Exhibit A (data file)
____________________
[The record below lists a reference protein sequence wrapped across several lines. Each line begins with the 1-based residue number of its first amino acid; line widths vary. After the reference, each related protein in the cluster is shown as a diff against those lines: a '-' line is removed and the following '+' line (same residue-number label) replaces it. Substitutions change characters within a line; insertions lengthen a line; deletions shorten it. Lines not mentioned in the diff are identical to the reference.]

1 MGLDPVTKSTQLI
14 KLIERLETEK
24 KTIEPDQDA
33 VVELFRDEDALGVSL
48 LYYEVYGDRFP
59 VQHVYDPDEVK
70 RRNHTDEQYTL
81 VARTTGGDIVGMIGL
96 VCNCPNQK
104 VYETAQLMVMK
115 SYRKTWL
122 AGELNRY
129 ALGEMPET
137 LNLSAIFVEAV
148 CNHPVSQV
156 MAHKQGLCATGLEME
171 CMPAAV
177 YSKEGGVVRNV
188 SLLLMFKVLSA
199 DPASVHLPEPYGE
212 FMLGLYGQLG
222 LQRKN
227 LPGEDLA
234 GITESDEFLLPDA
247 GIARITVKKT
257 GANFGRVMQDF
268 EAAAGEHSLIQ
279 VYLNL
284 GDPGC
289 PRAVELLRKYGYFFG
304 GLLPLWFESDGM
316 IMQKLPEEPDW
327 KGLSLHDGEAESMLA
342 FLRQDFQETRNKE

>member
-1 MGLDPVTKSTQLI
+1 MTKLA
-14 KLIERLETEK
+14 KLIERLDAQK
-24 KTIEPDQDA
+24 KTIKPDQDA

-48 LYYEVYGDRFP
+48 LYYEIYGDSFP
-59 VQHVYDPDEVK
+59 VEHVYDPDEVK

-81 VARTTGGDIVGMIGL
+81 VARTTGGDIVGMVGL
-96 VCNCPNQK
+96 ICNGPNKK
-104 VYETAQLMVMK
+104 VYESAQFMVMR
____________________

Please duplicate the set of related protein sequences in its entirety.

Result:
[The record below lists a reference protein sequence wrapped across several lines. Each line begins with the 1-based residue number of its first amino acid; line widths vary. After the reference, each related protein in the cluster is shown as a diff against those lines: a '-' line is removed and the following '+' line (same residue-number label) replaces it. Substitutions change characters within a line; insertions lengthen a line; deletions shorten it. Lines not mentioned in the diff are identical to the reference.]

1 MGLDPVTKSTQLI
14 KLIERLETEK
24 KTIEPDQDA
33 VVELFRDEDALGVSL
48 LYYEVYGDRFP
59 VQHVYDPDEVK
70 RRNHTDEQYTL
81 VARTTGGDIVGMIGL
96 VCNCPNQK
104 VYETAQLMVMK
115 SYRKTWL
122 AGELNRY
129 ALGEMPET
137 LNLSAIFVEAV
148 CNHPVSQV
156 MAHKQGLCATGLEME
171 CMPAAV
177 YSKEGGVVRNV
188 SLLLMFKVLSA
199 DPASVHLPEPYGE
212 FMLGLYGQLG
222 LQRKN
227 LPGEDLA
234 GITESDEFLLPDA
247 GIARITVKKT
257 GANFGRVMQDF
268 EAAAGEHSLIQ
279 VYLNL
284 GDPGC
289 PRAVELLRKYGYFFG
304 GLLPLWFESDGM
316 IMQKLPEEPDW
327 KGLSLHDGEAESMLA
342 FLRQDFQETRNKE

>member
-1 MGLDPVTKSTQLI
+1 MTKLA
-14 KLIERLETEK
+14 KLIERLDAQK
-24 KTIEPDQDA
+24 KTIKPDQDA

-48 LYYEVYGDRFP
+48 LYYEIYGDSFP
-59 VQHVYDPDEVK
+59 VEHVYDPDEVK

-81 VARTTGGDIVGMIGL
+81 VARTTGGDIVGMVGL
-96 VCNCPNQK
+96 ICNGPNKK
-104 VYETAQLMVMK
+104 VYESAQFMVMR